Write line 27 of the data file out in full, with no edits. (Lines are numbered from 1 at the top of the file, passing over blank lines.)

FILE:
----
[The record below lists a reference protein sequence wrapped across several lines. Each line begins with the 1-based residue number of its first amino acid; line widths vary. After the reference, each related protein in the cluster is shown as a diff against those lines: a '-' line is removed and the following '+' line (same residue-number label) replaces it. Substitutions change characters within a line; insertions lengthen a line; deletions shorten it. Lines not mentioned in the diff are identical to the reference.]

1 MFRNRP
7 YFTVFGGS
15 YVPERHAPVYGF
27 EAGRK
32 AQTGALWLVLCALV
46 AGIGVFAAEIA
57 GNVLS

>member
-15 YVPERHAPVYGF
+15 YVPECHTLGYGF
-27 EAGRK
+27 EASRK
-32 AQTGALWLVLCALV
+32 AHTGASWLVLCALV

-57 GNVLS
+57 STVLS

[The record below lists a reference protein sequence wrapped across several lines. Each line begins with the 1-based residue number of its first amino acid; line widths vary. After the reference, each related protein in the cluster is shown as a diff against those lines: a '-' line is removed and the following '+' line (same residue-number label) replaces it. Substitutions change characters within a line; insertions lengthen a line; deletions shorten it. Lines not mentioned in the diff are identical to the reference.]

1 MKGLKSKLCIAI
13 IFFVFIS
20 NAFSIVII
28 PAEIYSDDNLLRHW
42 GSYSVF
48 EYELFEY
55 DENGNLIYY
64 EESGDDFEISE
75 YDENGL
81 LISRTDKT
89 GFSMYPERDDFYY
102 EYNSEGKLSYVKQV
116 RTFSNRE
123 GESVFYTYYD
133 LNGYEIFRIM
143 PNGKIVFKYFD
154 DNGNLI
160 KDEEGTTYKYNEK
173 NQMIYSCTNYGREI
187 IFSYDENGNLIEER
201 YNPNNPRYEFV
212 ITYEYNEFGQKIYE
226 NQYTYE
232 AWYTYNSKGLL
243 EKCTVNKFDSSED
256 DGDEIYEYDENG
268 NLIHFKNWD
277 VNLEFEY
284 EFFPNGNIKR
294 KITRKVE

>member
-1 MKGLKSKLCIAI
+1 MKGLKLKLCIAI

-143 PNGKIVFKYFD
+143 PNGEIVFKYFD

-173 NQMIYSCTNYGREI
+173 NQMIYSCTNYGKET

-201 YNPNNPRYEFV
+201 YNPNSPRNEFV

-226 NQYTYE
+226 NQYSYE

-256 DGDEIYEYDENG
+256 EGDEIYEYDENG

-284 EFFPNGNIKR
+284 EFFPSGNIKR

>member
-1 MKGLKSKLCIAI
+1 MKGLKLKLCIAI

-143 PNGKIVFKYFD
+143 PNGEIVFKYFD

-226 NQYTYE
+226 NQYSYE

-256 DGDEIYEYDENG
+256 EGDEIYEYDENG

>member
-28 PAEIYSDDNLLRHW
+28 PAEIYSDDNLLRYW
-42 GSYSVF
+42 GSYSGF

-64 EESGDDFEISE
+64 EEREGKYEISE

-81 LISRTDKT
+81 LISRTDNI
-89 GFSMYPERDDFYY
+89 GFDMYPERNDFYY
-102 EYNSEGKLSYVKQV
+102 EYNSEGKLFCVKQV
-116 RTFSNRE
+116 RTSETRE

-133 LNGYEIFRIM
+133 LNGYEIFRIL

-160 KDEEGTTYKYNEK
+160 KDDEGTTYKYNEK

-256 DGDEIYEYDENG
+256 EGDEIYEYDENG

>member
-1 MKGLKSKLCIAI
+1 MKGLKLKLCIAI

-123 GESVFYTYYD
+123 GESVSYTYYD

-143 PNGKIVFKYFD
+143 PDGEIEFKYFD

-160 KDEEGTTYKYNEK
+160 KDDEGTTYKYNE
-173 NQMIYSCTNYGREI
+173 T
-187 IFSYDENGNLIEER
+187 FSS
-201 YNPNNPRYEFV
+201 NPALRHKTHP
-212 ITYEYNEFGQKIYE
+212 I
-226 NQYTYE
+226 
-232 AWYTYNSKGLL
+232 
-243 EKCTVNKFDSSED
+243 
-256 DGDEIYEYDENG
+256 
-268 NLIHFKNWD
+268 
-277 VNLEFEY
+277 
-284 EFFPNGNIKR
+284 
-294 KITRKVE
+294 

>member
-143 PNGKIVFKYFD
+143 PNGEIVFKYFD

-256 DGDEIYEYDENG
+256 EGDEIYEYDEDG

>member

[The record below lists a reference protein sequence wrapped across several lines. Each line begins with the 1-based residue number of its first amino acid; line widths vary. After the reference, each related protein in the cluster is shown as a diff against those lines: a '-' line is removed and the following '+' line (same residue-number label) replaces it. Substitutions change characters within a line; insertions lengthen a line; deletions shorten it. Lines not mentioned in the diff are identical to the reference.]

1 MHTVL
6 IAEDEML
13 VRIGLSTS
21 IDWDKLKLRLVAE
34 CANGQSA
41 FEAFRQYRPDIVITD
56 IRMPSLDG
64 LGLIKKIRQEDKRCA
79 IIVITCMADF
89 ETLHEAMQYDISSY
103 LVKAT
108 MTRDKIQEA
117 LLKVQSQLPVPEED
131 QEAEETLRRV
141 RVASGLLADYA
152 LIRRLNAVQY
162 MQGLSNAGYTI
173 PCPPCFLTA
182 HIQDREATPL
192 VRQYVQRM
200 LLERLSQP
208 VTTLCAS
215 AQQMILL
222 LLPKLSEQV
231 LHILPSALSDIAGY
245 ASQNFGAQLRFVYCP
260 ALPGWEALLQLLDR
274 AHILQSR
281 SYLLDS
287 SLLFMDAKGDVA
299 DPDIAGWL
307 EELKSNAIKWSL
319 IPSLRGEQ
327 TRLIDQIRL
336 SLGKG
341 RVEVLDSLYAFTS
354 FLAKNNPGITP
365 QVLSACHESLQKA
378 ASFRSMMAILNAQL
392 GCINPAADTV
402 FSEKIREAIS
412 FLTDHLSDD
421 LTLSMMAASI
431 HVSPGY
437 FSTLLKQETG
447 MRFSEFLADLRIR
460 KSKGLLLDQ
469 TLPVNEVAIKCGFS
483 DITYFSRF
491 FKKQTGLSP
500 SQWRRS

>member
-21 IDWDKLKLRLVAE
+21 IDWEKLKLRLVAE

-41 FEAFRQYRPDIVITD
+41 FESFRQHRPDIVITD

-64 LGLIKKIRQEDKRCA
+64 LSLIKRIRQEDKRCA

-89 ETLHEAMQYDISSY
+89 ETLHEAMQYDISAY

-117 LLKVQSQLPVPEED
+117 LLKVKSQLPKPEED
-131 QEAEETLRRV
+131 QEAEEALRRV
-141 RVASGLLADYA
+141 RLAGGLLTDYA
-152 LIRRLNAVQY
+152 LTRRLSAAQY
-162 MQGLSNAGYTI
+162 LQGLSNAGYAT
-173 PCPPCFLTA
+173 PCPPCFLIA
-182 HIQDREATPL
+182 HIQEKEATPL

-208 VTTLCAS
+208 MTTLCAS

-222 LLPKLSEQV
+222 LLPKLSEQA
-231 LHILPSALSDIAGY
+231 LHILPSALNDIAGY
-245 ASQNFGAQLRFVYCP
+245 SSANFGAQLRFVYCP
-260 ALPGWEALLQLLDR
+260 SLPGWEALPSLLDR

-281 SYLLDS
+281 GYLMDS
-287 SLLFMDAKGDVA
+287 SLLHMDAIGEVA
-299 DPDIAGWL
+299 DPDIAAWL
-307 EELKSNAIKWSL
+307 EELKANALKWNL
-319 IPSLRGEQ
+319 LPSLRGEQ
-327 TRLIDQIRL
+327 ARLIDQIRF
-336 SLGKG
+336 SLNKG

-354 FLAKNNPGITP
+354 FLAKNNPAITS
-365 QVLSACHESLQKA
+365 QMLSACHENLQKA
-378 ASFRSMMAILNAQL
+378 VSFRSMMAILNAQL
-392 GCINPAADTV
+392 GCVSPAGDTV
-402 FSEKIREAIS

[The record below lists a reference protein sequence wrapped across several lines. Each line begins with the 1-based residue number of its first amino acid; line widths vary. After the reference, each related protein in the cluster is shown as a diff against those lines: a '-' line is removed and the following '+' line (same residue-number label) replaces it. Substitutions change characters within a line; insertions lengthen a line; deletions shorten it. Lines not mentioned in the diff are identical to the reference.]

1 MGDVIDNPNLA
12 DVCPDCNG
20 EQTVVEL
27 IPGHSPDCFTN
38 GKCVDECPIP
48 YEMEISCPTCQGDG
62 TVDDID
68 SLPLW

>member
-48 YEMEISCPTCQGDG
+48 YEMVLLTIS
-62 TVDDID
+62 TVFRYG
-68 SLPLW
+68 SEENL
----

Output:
75 YDENGL